Fortunately adequate machines did become available to meet the heavy demands of the 1950s. In 1953 Corner was offered the chair of Theoretical Physics at Newcastle University, but decided to move to Aldermaston where his team was steadily built up by the recruitment of mathematicians and theoretical physicists in anticipation of a possible thermo- nuclear programme. Such a programme was authorised by the Government in 1954 with the knowledge that an international ban on testing in the atmosphere was not too far away. Thus there was tremendous pressure to demonstrate a thermonuclear device in the shortest possible time. Bearing in mind that for every design built and tested many more were computed and discarded it was a hectic period for Corner and indeed for the whole establishment.

Thermonuclear tests were conducted at Christmas Island in 1957 and 1958 and their success not only provided a basis for a British deterrent but facilitated the signing of the 1958 Bilateral Treaty for Co- operation on Nuclear Weapons with the United States. The first exchanges under this treaty took place in the autumn of 1958 with Corner playing a leading part. It ended the period of total isolation in which he had so far worked and began a more normal scientific environment involving peer criticism in which Corner quickly established his authority.

He was a quiet, somewhat secretive man who would not tolerate looseness of thought in others. In a sense these were very desirable characteristics for one engaged in developing nuclear weapons. He ran his group, of which he was very proud, in his own highly individual way. His instructions to his staff, and indeed to the rest of the establishment on what he required, were sent out in the form of terse little personal notes, which ensured that he was the hub of his Group's activities.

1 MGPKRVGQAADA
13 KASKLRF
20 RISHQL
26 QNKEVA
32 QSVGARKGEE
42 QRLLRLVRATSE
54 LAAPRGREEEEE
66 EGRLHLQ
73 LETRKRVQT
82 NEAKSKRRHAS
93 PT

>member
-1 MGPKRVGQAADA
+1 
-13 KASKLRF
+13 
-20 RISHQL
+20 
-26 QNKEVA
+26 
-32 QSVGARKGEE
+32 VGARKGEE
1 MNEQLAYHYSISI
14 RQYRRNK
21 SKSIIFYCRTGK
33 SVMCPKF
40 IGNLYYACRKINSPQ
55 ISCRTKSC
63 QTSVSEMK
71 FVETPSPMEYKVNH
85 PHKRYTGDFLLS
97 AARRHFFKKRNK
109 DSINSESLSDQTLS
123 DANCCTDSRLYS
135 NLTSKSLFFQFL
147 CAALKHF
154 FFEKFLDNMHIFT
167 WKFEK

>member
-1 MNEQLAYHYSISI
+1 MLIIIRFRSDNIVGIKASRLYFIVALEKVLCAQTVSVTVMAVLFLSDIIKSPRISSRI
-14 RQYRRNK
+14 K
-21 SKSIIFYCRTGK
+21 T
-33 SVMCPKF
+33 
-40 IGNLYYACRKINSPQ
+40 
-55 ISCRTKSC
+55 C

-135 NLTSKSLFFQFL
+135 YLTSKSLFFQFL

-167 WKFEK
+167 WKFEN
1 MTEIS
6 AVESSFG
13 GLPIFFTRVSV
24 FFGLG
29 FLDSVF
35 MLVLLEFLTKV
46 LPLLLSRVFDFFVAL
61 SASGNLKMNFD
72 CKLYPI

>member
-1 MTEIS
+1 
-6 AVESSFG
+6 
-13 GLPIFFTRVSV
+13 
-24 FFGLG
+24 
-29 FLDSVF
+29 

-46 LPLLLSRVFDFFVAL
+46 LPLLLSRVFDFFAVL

This way of working makes it difficult for the outsider, in particular, to assess his personal contribution to the project. This will have to await the verdict of the historians, but there can be little doubt that it was outstanding, and it was given public recognition in 1958 when he was appointed CBE.

He was well known for his witticisms and his aphorisms. Some of the latter are worth quoting because they illustrate his approach to work and to life: "It is better to know a lot about something you know you must master than a little about everything under the sun"; "You cannot know too much about your deterrent but you can know too little"; and finally, "There must be no doubts about the functioning of the deterrent".

In a sense John Corner defied the first of these aphorisms in that being widely read and blessed with a good memory he seemed to know a lot about everything under the sun. Indeed, it was impossible to find a topic on which he couldn't add to or correct your knowledge.

His meticulous approach to his scientific work was reflected in his domestic life. Every purchase made was first subject to such a detailed and probing research as to its cost- effectiveness in comparison with the alternatives that he became a valued guide to the "best-buy". So thorough were these researches that at one time he refused to travel on certain airlines because of the low flash point of the fuel they used.

His other outside interests were walking, reading and trains. All his visits to the United States included at least one train journey.

To sum up, John Corner was a brilliant scientist with some endearing quirks of character which made him stand out from his fellows. He retired to live near Dartmouth in 1975 but unfortunately his latter years were marred by the advent of Parkinson's disease.

John Corner, scientist; born Newcastle upon Tyne 24 January 1916; CBE 1958; married 1945 Kathleen Thurston (one son, one daughter); died Dartmouth, Devon 23 July 1996.